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Deora Laboratory

Rajendar Deora

Assistant Professor
M.Sc., University of Calcutta, India
Ph.D., University of Illinois College of Medicine

phone: (336) 716-1124

“I will strive to foster an environment that allows free and open exchange of ideas and is conducive to the growth of the new students and postdoctoral fellows as successful and independent scientists. I will attempt to expose them to a combination of the established and newly emerging hypotheses and techniques, thereby promoting to their intellectual and scientific development.”



1. Functional Genomics. By mining the sequenced genomes, we have identified several new genes and loci in Bordetella. We are currently utilizing in vitro systems, cell culture and mouse models (including knockout and immuno-deficient mice) to study their role in controlling gene expression and contributing to adhesion, resistance to host defenses and respiratory tract colonization.


2. Development of better vaccines for B. pertussis. Alum, the current adjuvant in acellular pertussis vaccines (aPV) fails to elicit appropriate immune responses for optimum protection against B. pertussis. Thus, substitution of alum with an adjuvant that induces Th1-type responses may increase vaccine efficacy. This could be particularly advantageous if the immune-stimulatory activity was derived from B. pertussis itself, thus providing both adjuvant function and an additional B. pertussis antigen in a novel aPV combination. We have identified Bordetella Colonization Factor A (BcfA) as an immune-stimulatory factor. BcfA has adjuvant function and induces Th1 type T cell responses. We are currently testing the ability of BcfA to enhance immune responses to current vaccines.


3. Bacterial biofilms. Biofilms are highly structured communities of cells that are encased in a self-produced polymeric organic matrix and are increasingly recognized as important contributors to chronic or persistent diseases. We hypothesize that the prevalent nasopharyngeal carriage of B. pertussis in adults and adolescents represents the biofilm state. The preliminary and published results with B. pertussis biofilms in mice strongly implicate this lifestyle in humans. We are examining the role of the biofilm-associated Bps polysaccharide in biofilm development, and pathogenesis of B. pertussis. We are also investigating the contribution of the host innate and adaptive in the progression of biofilm.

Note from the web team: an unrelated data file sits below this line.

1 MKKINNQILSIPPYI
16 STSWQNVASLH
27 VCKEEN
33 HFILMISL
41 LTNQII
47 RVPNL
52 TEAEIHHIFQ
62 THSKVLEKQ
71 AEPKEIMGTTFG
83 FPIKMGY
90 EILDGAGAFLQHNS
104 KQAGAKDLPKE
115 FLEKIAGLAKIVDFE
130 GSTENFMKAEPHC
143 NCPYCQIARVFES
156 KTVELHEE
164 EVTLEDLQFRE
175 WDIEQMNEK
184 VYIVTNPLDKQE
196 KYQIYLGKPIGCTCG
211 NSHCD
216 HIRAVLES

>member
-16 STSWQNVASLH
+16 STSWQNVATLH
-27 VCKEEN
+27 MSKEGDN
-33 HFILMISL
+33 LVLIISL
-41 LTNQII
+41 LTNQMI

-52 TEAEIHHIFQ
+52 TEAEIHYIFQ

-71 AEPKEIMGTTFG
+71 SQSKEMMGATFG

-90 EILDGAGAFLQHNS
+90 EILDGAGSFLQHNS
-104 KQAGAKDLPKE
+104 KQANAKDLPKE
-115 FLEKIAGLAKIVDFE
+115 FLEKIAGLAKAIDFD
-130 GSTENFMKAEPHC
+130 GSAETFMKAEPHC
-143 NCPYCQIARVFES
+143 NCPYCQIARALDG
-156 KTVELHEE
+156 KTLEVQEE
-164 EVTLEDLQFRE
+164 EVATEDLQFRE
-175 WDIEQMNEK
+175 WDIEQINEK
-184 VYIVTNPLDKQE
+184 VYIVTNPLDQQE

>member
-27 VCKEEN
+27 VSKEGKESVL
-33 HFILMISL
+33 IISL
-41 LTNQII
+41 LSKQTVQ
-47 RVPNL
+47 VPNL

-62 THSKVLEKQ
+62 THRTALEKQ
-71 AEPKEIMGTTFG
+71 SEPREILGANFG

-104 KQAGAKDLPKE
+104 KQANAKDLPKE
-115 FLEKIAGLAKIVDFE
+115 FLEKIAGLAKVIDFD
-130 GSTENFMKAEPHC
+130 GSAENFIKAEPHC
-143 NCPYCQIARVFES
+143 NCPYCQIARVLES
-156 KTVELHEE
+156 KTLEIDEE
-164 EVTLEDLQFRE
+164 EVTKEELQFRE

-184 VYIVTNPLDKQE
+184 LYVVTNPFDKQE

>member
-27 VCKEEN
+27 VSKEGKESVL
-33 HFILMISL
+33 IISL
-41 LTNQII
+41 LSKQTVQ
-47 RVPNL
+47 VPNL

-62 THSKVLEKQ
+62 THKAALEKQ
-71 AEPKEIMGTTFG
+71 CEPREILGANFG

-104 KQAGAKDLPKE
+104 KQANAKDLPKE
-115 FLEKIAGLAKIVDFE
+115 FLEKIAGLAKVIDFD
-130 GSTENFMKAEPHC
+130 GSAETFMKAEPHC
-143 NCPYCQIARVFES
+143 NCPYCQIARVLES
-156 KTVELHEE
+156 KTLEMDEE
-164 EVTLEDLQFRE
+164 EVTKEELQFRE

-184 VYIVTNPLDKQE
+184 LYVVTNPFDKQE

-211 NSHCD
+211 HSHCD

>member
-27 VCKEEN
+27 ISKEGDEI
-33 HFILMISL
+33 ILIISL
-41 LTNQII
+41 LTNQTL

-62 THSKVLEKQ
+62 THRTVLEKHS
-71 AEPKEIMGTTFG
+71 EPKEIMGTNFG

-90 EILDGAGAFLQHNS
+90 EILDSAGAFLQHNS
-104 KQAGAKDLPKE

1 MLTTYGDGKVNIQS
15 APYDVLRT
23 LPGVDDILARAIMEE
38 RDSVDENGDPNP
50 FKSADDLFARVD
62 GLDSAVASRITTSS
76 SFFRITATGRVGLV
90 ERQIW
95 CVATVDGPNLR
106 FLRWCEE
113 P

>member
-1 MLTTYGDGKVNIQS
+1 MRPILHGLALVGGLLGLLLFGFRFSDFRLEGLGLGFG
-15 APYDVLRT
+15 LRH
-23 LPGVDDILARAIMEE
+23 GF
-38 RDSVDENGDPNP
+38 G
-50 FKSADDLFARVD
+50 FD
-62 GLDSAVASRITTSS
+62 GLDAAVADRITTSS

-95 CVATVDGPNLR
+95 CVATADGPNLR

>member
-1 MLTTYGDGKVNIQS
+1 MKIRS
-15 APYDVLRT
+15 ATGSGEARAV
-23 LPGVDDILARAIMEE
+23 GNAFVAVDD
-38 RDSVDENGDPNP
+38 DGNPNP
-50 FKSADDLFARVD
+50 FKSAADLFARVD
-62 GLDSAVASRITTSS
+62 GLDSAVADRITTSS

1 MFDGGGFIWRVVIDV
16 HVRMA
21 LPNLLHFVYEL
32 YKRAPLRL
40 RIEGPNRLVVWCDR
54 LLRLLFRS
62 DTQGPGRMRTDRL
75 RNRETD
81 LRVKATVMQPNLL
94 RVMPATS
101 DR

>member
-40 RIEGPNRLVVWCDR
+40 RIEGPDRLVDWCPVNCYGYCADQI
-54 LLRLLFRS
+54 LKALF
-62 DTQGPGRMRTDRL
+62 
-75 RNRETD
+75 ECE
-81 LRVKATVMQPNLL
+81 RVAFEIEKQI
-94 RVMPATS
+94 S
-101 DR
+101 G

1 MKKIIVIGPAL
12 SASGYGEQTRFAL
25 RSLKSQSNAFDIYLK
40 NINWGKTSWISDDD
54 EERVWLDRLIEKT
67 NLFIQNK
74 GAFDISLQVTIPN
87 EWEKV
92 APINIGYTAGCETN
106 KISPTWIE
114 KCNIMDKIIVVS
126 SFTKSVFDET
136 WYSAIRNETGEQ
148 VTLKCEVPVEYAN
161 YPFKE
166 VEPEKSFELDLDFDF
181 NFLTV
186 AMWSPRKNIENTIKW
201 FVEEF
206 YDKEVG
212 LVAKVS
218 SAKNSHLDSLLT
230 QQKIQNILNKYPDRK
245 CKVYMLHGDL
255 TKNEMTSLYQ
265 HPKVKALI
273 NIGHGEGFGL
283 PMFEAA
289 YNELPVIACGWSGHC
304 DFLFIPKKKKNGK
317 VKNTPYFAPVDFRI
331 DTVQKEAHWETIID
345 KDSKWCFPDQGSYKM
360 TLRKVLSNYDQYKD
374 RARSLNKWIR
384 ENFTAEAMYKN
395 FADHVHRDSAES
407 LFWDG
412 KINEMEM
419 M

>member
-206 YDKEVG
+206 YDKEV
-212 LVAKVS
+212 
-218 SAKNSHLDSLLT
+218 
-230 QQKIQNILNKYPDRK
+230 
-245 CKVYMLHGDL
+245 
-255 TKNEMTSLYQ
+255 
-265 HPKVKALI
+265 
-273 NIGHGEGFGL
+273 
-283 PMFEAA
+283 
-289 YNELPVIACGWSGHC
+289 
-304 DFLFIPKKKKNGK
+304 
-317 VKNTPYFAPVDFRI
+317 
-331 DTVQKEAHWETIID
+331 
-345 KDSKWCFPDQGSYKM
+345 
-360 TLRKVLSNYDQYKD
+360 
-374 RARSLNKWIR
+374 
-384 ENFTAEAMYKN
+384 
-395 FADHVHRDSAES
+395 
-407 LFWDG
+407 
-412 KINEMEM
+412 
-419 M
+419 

4. Effectiveness of small molecules on the colonization of and biofilm formation by Bordetella in the murine respiratory tract. We have shown that a new class of compounds inhibits bacterial biofilm formation in vitro. The mouse models of Bordetella infection represent a robust system to examine whether these compounds inhibit biofilm formation and/or disrupt a pre-existing respiratory tract biofilm. We have also identified an essential regulator in B. pertussis that regulates genes critical for laboratory survival. Experiments are underway to identify small molecules that inhibit its activity.  

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